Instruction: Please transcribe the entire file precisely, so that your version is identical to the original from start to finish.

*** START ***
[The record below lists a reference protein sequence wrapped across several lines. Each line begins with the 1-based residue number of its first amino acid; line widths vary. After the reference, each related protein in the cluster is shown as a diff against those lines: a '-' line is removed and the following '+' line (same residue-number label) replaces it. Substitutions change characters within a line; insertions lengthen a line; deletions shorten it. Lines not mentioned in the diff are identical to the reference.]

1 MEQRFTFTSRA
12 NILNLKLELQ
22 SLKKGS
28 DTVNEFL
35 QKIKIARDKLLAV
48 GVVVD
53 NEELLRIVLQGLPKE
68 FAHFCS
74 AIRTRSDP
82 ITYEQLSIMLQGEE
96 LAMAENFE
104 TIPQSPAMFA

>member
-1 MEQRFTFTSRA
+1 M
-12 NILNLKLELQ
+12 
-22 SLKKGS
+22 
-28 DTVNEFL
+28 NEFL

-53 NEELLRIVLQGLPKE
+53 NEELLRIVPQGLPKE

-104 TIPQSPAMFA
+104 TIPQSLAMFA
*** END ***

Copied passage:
[The record below lists a reference protein sequence wrapped across several lines. Each line begins with the 1-based residue number of its first amino acid; line widths vary. After the reference, each related protein in the cluster is shown as a diff against those lines: a '-' line is removed and the following '+' line (same residue-number label) replaces it. Substitutions change characters within a line; insertions lengthen a line; deletions shorten it. Lines not mentioned in the diff are identical to the reference.]

1 MEQRFTFTSRA
12 NILNLKLELQ
22 SLKKGS
28 DTVNEFL
35 QKIKIARDKLLAV
48 GVVVD
53 NEELLRIVLQGLPKE
68 FAHFCS
74 AIRTRSDP
82 ITYEQLSIMLQGEE
96 LAMAENFE
104 TIPQSPAMFA

>member
-1 MEQRFTFTSRA
+1 M
-12 NILNLKLELQ
+12 
-22 SLKKGS
+22 
-28 DTVNEFL
+28 NEFL

-53 NEELLRIVLQGLPKE
+53 NEELLRIVPQGLPKE

-104 TIPQSPAMFA
+104 TIPQSLAMFA